Originally Posted by Jhubbard9
Thanks all this information had helped out a lot. The chart of conversion helped out tons! Another question is why can only some grains be steeped and others cant transfer sugars. Like a pale 6 row. But books are on order along with other thats that I have been reading. You guys have helped a lot any other reading or website would be awesome. I love all this new gained knowledge!
I think the best place as far as links are all the stickied threads on this site. Go to the area of interest, extract brewing, all grain, mead...) in the forum and the first threads shown are stickied. They are very informative.
All grains can be steeped. All that is happening is that the water is "rinsing" out flavor when you steep. You are not converting the starches to sugars.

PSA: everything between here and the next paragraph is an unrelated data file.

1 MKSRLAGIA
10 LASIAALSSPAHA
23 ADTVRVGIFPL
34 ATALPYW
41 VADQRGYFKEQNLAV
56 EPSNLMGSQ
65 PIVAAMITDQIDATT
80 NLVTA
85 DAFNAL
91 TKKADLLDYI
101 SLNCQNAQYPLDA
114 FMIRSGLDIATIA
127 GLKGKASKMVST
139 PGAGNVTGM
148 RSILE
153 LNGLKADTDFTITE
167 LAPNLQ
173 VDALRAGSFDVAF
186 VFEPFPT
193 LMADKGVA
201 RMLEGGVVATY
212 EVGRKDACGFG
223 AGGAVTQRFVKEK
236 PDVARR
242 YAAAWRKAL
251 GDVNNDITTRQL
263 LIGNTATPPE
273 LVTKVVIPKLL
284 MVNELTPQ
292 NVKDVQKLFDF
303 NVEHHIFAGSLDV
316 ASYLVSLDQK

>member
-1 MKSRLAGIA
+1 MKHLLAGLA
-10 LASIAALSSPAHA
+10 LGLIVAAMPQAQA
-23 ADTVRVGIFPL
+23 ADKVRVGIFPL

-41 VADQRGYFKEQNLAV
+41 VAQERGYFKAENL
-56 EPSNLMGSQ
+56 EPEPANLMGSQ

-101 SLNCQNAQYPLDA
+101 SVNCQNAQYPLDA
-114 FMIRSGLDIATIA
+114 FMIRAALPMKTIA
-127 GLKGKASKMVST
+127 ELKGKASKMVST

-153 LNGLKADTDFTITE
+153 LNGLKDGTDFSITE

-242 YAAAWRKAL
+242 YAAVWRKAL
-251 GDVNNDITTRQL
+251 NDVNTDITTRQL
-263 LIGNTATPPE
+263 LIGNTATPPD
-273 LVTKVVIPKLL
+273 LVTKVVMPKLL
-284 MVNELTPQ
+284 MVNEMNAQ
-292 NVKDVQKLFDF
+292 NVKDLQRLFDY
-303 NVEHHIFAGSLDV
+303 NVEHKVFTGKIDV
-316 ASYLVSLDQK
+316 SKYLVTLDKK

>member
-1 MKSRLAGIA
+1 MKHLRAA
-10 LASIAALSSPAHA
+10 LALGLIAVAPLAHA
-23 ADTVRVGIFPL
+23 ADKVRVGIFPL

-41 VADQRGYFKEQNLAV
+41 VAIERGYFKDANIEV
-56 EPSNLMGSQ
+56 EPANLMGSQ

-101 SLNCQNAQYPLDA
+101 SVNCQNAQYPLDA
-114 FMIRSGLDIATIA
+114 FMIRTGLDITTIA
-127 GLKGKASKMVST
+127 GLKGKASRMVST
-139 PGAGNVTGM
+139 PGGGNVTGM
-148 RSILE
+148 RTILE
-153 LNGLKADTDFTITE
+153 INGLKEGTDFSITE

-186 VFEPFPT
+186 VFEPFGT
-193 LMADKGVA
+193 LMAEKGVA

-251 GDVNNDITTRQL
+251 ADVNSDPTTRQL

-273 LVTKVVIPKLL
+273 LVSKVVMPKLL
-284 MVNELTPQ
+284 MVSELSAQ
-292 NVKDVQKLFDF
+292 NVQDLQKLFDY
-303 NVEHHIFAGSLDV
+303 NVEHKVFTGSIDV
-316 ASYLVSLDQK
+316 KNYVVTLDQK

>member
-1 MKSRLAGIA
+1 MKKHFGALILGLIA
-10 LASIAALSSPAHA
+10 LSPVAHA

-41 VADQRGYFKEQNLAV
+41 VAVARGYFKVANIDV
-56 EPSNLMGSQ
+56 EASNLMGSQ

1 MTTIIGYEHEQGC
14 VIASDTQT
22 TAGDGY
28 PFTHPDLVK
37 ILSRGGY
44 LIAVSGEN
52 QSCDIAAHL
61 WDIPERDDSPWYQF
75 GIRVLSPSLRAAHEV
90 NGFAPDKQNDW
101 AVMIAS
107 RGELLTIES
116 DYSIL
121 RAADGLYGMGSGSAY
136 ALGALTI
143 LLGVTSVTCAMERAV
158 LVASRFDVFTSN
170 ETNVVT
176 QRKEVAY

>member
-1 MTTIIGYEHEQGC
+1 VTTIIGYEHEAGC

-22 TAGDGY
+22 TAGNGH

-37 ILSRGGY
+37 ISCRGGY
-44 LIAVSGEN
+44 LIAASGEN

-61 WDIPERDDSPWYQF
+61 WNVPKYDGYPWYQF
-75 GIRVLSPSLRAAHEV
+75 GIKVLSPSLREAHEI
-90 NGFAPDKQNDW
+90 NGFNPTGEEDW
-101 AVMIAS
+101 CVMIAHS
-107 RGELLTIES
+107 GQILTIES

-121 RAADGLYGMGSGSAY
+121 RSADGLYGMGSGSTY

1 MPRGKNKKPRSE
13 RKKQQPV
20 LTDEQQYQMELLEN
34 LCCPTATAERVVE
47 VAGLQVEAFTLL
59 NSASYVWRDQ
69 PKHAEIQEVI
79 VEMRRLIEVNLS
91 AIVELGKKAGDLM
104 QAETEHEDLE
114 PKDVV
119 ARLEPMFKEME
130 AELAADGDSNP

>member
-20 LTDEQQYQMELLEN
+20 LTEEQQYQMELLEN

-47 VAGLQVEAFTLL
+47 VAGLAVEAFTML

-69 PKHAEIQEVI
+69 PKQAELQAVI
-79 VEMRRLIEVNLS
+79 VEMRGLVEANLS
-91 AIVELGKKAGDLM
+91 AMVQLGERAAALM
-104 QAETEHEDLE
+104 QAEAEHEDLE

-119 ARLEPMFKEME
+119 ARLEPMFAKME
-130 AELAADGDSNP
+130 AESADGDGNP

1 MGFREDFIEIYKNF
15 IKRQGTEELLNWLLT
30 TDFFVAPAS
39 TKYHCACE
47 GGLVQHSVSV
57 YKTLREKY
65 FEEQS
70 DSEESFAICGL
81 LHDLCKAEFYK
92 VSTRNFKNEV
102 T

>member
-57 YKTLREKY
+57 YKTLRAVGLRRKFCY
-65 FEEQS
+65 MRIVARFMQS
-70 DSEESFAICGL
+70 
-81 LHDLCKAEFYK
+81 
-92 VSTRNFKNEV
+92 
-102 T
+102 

But only some grains can mash, or at least mash by themselves. To mash several things are needed. One is starch which most grains have but it needs to be freed from its protein matrix. That is one of the things malting does, breaks down that matrix making the starch accessible. The other thing needed are the enzymes to convert the starches to sugars. The amount of enzymes present is known as the diastatic power. Some grains like pale malt have enough diastatic power to convert themselves as well as a other grain which may be mixed with it, assuming enough pale malt is present. But for roasted grain or even highly kilned grains like Crystal the heat has destroyed the enzymes so their diastatic power is zero. So if they are mashed alone there are no enzymes to convert the starches to sugars.